These instructions apply to bearings in a non-drive wheel. In other words, if your car is front wheel drive, we're talking about the rear bearings. If it's rear wheel drive, you'll be replacing the front wheel bearings.
How do I know if I need new wheel bearings? Most of the time we don't even know that they need service. We just drive and never think about them. Most car manufacturers recommend a wheel bearing clean, inspection and repack every 30,000 miles. This is usually done along with the front brake service. They need to be replaced when there is scoring and pitting or they become noisy.
What you'll need:
Large adjustable wrench and Channelocks.
Bearing race driver tool or various size punches.
Socket and ratchet set or assorted wrenches.
Lots of rags.
New wheel bearings.
Wheel bearing grease.
New cotter pin.
New grease seals.
A jack and a pair of jack stands.
Rubber gloves (Optional)
Make sure that your car is parked on a level grade, rather than on any sort of hill or inclined driveway. Jack up the car and place your jack stands under the frame to support the vehicle. Block the rear wheels to prevent rolling. Set the parking brake and if you have an automatic transmission, put in Park.
A wheel bearing is a simple device made up of two main components, the bearing itself and the race. The bearing itself consists of a metal housing that is pressed over a row of ball bearings that circle the metal housing. These ball bearings in turn ride on the race, which is a very smooth metal surface. When a wheel is rolling, the action of the ball bearings rolling against the surface of the hub that allows the wheel to spin smoothly.
Wheel Bearing Problems
Problems with wheel bearings arise from wear, which can be caused by a variety of factors. Bearings are protected from dirt and debris by oil seals. If these seals fail and dirt finds its way into the bearing, damage can occur to the bearing and the race. Another factor can be long-term wear, affecting the bearings' ability to function properly. If a bearing falls apart completely, it can render the car undriveable and dangerous. The brakes will not function correctly and the wheel will not stay in its proper orientation.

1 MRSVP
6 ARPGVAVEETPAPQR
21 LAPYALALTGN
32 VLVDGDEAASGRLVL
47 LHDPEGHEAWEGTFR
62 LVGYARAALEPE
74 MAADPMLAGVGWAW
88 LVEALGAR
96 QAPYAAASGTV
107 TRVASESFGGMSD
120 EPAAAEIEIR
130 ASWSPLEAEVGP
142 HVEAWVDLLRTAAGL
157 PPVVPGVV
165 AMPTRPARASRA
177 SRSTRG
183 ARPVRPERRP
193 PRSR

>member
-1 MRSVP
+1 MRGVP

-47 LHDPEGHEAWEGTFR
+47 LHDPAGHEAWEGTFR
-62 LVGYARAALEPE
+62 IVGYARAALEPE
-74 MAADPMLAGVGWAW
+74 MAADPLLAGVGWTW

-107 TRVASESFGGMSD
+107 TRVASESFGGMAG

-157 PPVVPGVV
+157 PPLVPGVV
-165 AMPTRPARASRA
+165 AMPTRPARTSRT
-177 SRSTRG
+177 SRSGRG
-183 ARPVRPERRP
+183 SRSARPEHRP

Symptoms of a bad bearing are noisy rubbing as the car is driven and that usually gets louder as speeds increase. If the bearings are very worn, another symptom can be vague steering, vibrating suspension and darty behavior from the suspension as the wheel moves unevenly around the bearing.
Bearings can be checked by jacking up the car and pushing on the wheel. If there is excessive movement of the wheel on the spindle, it's probably the bearing. Wheel-bearing maintenance is relatively simple but time-consuming, since the wheel, brakes and hub need to be removed. Once the bearing is visible, check the bearings for wear and the races for any scratches or wear. Clean everything thoroughly and repack the bearings with a generous amount of bearing grease. This should be done every 20,000 to 30,000 miles.
Replacing bearings can be time-consuming, but most accomplished home mechanics can do the job. It involves removing the wheel, brake and hub. Once the hub is off, the bearing races are removed and new ones pressed in. This is usually the most difficult part. Once the bearings are packed and installed, everything is reinstalled in the reverse of removal. Refer to a workshop manual for detailed instructions about your car's model. This should be done every 40,000 to 50,000 miles.
A destroyed wheel bearing can result in a vehicle that is difficult to control. If you suspect that your bearings are bad, do not drive the vehicle until it is fixed or you know it is safe.